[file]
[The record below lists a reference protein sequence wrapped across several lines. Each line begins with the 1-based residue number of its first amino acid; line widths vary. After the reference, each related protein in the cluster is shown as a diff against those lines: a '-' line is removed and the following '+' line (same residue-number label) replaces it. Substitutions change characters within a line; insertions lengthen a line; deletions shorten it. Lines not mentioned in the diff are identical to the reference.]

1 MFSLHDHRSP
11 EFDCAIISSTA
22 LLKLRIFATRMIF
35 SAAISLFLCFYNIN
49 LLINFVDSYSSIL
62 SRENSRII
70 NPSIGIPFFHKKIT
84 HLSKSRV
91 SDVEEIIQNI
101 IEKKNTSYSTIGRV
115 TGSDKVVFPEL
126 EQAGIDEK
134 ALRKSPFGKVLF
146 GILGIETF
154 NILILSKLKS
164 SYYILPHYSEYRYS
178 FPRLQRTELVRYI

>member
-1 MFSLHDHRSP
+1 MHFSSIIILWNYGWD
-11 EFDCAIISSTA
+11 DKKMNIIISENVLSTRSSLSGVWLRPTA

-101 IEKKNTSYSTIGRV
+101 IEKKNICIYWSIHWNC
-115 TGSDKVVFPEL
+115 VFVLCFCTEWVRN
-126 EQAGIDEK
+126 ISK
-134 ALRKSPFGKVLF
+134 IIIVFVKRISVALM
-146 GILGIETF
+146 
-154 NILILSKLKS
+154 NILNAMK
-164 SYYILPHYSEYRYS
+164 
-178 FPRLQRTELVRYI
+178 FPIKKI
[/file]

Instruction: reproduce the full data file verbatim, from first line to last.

[The record below lists a reference protein sequence wrapped across several lines. Each line begins with the 1-based residue number of its first amino acid; line widths vary. After the reference, each related protein in the cluster is shown as a diff against those lines: a '-' line is removed and the following '+' line (same residue-number label) replaces it. Substitutions change characters within a line; insertions lengthen a line; deletions shorten it. Lines not mentioned in the diff are identical to the reference.]

1 MFSLHDHRSP
11 EFDCAIISSTA
22 LLKLRIFATRMIF
35 SAAISLFLCFYNIN
49 LLINFVDSYSSIL
62 SRENSRII
70 NPSIGIPFFHKKIT
84 HLSKSRV
91 SDVEEIIQNI
101 IEKKNTSYSTIGRV
115 TGSDKVVFPEL
126 EQAGIDEK
134 ALRKSPFGKVLF
146 GILGIETF
154 NILILSKLKS
164 SYYILPHYSEYRYS
178 FPRLQRTELVRYI

>member
-1 MFSLHDHRSP
+1 MHFSSIIILWNYGWD
-11 EFDCAIISSTA
+11 DKKMNIIISENVLSTRSSLSGVWLRPTA

-101 IEKKNTSYSTIGRV
+101 IEKKNICIYWSIHWNC
-115 TGSDKVVFPEL
+115 VFVLCFCTEWVRN
-126 EQAGIDEK
+126 ISK
-134 ALRKSPFGKVLF
+134 IIIVFVKRISVALM
-146 GILGIETF
+146 
-154 NILILSKLKS
+154 NILNAMK
-164 SYYILPHYSEYRYS
+164 
-178 FPRLQRTELVRYI
+178 FPIKKI